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A Study of Civil Rights by Morgan Padgett

In many public and private schools across our country, civil rights history is a neglected topic because of the sensitive nature of discussions focused around race. Understanding the sensitivity in exploring themes of equal rights, racism, segregation and protest, the teachers at Lake & Park were careful to design a curriculum focused on facilitating the development of empathy and care for people of all races.

Cautious about placing adult burdens and worries on young minds, we considered how we could explore themes of racial segregation and the social injustice within the civil rights movement. How could we create a balance while learning the history of the civil rights movement without creating unnecessary anxiety about racial injustice?

As we often do at Lake & Park, we began our unit on civil rights by considering questions about race:

Why does racism exist?

What if we were all born with racism? Maybe it was passed on? What if it was possible to delete it from our bodies?

What does it mean to be privileged?

I wonder if when we were first evolving, we split up and our skin color changed?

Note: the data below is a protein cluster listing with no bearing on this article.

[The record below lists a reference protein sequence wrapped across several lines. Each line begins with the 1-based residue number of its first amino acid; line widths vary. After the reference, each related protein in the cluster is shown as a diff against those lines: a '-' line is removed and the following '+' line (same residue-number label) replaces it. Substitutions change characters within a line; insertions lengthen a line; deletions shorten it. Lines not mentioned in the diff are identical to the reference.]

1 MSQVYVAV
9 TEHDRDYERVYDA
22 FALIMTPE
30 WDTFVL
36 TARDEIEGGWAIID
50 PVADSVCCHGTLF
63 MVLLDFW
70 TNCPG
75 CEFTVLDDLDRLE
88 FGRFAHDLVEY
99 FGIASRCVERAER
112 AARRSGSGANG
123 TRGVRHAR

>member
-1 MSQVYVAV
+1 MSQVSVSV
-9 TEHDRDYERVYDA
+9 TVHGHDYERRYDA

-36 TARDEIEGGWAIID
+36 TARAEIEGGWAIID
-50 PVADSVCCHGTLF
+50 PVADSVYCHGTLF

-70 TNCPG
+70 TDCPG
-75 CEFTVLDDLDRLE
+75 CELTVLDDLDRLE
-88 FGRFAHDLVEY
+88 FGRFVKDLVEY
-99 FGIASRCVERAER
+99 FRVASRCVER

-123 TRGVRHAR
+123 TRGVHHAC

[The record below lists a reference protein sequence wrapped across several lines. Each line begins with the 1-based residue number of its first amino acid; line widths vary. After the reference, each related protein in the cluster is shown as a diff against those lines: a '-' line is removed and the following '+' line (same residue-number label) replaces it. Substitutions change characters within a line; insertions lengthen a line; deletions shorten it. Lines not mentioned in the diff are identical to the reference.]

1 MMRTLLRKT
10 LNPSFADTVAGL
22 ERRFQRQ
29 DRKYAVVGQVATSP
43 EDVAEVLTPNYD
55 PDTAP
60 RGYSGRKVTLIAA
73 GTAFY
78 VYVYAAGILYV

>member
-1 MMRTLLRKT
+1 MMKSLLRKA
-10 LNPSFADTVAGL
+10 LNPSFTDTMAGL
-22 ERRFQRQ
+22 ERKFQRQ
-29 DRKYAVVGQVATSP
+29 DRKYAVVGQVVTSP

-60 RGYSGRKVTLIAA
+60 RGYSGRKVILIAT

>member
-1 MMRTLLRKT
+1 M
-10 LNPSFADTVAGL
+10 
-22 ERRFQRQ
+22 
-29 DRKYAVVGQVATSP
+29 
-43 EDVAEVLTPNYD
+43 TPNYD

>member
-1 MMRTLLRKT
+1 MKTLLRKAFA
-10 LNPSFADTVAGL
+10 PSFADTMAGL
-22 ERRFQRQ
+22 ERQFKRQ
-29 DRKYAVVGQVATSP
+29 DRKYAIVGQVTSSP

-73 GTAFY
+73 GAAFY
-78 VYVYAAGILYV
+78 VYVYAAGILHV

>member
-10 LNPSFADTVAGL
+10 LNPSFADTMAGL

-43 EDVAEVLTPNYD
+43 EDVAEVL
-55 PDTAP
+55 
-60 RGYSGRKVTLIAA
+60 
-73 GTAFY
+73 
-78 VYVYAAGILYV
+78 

Who were the people that helped to stop racial segregation in our country?

What are examples of racism that still exist today?

What can we do in our day to day lives to make sure people are treated equally regardless of their race?


"I've seen too much hate to want to hate, myself, and every time I see it, I say to myself, hate is too great a burden to bear. Somehow we must be able to stand up against our most bitter opponents and say: We shall match your capacity to inflict suffering by our capacity to endure suffering. We will meet your physical force with soul force." - Martin Luther King Jr.


“After listening to the above words in Martin Luther King’s “I Have a Dream Speech”, Leah asked, “What is soul force?” To which Elan responded, “What is a soul?” To which Gus responded, “It’s what’s left after everything else is taken away.”

What is soul force?” I asked. After a moment of silence, Max said, “It’s the force that’s the strongest and can fight anything.”